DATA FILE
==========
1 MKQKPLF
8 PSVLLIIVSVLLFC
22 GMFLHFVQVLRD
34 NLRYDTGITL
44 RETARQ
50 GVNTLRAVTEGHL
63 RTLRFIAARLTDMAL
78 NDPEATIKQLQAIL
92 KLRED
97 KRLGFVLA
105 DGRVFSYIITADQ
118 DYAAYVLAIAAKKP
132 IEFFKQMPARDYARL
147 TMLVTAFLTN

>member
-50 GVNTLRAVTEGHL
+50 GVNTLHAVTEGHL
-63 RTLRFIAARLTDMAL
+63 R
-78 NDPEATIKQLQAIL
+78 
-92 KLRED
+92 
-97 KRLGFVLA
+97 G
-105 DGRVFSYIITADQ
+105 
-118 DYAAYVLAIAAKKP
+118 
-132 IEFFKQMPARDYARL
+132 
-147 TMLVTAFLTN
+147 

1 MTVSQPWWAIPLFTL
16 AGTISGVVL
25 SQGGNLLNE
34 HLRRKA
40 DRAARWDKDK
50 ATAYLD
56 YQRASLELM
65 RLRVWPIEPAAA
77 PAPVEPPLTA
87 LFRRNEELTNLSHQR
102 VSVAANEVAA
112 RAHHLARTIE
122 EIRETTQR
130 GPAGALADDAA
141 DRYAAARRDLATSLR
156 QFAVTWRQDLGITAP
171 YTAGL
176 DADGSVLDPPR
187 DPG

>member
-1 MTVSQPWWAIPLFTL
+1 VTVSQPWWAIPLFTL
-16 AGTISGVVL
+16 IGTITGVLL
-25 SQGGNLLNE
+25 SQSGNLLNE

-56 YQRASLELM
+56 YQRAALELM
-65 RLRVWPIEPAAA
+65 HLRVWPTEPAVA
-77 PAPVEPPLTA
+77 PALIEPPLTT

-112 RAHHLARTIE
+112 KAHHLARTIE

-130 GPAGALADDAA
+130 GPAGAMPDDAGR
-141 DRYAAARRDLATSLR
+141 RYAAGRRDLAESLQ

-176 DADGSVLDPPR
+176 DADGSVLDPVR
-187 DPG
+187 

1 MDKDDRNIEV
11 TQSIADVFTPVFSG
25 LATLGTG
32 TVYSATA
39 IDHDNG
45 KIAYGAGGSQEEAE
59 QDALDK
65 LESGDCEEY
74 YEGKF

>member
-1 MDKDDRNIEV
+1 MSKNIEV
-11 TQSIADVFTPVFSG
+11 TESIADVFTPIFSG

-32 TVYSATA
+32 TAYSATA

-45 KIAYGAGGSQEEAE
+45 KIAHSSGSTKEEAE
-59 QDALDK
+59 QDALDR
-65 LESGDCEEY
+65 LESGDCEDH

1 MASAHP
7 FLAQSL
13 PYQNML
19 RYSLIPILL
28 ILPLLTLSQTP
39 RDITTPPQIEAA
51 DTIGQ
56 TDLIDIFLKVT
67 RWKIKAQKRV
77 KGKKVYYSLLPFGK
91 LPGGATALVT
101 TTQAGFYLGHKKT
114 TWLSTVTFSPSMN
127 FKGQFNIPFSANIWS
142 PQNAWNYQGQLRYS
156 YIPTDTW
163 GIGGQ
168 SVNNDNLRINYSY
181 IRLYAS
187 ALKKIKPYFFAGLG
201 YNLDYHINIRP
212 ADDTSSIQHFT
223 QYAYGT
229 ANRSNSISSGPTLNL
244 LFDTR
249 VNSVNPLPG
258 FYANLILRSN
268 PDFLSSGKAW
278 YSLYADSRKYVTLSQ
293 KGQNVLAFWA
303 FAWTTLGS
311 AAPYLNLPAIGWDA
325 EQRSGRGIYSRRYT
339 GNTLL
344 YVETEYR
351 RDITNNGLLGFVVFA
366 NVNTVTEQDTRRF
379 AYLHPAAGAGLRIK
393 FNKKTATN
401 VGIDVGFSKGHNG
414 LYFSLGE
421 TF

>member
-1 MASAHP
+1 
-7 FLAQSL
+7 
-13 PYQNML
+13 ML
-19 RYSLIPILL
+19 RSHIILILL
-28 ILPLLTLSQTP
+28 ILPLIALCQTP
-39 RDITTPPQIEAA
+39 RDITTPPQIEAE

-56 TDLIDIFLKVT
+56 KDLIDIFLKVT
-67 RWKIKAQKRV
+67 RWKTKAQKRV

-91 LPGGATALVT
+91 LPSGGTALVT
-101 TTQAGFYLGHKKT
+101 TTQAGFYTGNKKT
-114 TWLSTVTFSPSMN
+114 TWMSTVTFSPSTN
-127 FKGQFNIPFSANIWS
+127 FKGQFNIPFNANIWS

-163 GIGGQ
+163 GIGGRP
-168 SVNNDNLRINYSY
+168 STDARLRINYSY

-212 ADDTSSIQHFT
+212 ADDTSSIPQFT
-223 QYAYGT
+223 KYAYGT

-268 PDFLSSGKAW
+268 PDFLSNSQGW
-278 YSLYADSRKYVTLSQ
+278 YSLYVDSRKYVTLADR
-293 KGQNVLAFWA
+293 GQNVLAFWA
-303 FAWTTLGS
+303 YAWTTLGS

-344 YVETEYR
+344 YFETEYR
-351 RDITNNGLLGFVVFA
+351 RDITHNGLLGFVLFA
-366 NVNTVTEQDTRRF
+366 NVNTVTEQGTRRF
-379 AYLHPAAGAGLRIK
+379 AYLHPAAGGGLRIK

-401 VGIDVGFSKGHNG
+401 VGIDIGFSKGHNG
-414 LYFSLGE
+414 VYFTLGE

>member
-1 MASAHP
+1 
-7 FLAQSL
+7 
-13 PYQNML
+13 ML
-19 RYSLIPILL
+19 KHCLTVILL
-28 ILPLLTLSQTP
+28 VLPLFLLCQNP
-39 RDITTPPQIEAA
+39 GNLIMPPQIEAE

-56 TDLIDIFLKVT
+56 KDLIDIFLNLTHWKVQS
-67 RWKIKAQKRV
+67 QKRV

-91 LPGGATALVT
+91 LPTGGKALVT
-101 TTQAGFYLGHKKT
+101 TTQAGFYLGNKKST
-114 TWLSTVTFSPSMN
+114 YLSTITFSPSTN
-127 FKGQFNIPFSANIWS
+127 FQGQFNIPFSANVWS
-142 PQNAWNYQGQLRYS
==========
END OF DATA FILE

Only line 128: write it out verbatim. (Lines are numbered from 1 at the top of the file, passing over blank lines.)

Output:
303 FAWTTLGS